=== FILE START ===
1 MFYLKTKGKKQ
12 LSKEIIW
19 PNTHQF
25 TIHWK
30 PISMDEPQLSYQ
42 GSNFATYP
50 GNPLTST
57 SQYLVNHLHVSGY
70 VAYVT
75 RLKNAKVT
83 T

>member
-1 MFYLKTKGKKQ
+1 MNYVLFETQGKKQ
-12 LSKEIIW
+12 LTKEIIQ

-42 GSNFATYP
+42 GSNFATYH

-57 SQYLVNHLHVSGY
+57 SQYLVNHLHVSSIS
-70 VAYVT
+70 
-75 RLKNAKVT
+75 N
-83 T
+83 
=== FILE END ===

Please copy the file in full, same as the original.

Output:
1 MFYLKTKGKKQ
12 LSKEIIW
19 PNTHQF
25 TIHWK
30 PISMDEPQLSYQ
42 GSNFATYP
50 GNPLTST
57 SQYLVNHLHVSGY
70 VAYVT
75 RLKNAKVT
83 T

>member
-1 MFYLKTKGKKQ
+1 MNYVLFETQGKKQ
-12 LSKEIIW
+12 LTKEIIQ

-42 GSNFATYP
+42 GSNFATYH

-57 SQYLVNHLHVSGY
+57 SQYLVNHLHVSSIS
-70 VAYVT
+70 
-75 RLKNAKVT
+75 N
-83 T
+83 